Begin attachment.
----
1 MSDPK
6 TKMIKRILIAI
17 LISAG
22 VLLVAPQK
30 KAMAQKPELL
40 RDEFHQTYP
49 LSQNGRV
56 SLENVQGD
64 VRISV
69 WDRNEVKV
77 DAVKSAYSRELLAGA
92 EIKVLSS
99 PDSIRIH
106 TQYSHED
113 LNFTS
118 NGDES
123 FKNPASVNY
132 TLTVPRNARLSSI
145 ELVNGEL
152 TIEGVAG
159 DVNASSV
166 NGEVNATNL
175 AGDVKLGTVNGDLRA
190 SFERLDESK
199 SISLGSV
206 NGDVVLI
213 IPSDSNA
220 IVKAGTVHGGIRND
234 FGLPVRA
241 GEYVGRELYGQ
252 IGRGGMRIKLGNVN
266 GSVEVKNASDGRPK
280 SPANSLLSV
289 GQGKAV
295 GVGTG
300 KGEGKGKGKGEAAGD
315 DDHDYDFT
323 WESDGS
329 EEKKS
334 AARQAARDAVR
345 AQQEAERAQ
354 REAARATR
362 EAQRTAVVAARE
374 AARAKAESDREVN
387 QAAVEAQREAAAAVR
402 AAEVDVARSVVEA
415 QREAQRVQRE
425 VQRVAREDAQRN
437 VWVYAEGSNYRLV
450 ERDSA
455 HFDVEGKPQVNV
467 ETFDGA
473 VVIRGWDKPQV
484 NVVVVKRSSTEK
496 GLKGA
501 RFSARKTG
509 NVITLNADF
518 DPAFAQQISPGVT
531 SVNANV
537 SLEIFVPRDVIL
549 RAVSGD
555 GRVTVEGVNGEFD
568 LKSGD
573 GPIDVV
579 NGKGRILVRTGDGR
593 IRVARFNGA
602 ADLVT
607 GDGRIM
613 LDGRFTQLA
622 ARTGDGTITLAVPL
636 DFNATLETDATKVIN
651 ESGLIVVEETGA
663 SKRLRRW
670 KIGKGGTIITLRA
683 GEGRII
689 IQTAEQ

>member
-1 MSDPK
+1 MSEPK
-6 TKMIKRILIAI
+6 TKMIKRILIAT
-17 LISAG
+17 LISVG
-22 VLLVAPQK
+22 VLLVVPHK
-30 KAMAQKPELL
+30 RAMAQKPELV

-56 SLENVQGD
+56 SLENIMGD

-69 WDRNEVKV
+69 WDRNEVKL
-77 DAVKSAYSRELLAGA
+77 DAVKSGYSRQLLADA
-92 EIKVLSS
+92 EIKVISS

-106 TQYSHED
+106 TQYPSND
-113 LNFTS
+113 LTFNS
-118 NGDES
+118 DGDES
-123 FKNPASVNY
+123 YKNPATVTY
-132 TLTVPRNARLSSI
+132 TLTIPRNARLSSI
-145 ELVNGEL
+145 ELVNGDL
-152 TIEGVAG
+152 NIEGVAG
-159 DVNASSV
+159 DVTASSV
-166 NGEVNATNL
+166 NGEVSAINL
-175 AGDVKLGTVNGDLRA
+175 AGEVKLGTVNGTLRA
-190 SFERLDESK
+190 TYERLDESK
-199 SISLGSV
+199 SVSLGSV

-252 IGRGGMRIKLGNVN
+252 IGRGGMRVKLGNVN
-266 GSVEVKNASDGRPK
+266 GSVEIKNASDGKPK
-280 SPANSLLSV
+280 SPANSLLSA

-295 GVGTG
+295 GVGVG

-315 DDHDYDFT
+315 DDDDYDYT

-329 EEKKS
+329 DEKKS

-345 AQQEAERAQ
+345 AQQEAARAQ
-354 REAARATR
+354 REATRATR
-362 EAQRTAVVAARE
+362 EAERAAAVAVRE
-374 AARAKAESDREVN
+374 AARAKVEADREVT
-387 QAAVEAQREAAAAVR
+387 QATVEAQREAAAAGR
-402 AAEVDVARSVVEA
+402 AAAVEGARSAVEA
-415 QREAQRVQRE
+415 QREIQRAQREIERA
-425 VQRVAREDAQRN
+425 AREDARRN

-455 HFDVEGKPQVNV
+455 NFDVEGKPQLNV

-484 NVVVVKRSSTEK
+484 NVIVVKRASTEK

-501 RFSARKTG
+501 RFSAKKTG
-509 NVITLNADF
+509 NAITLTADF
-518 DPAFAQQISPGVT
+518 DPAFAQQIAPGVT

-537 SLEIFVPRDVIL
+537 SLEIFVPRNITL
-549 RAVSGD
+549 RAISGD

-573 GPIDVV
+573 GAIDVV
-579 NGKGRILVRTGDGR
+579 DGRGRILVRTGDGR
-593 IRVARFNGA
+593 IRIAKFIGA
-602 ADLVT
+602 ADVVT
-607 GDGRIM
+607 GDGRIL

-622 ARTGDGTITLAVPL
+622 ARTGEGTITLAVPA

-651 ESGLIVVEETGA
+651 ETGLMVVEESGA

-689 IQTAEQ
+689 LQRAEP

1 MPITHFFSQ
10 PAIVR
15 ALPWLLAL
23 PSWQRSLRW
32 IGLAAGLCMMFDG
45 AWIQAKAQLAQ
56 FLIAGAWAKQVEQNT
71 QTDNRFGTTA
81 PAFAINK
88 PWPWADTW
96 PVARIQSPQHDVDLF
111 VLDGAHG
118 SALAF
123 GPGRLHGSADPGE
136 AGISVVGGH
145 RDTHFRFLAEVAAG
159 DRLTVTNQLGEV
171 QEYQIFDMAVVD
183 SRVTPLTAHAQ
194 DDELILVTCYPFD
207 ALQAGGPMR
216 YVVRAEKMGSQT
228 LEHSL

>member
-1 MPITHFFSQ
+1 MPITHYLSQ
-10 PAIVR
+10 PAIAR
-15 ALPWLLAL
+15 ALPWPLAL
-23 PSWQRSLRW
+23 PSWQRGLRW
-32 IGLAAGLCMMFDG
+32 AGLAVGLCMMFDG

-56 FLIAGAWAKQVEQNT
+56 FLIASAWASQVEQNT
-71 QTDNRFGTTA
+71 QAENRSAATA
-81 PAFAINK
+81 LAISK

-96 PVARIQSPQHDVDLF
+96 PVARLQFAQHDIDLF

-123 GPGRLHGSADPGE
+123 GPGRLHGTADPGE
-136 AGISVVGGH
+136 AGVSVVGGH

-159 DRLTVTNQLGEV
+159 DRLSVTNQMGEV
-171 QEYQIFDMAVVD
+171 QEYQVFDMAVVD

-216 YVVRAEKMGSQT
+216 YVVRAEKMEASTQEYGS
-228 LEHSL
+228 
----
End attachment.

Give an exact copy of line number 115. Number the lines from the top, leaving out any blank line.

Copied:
+175 AGEVKLGTVNGTLRA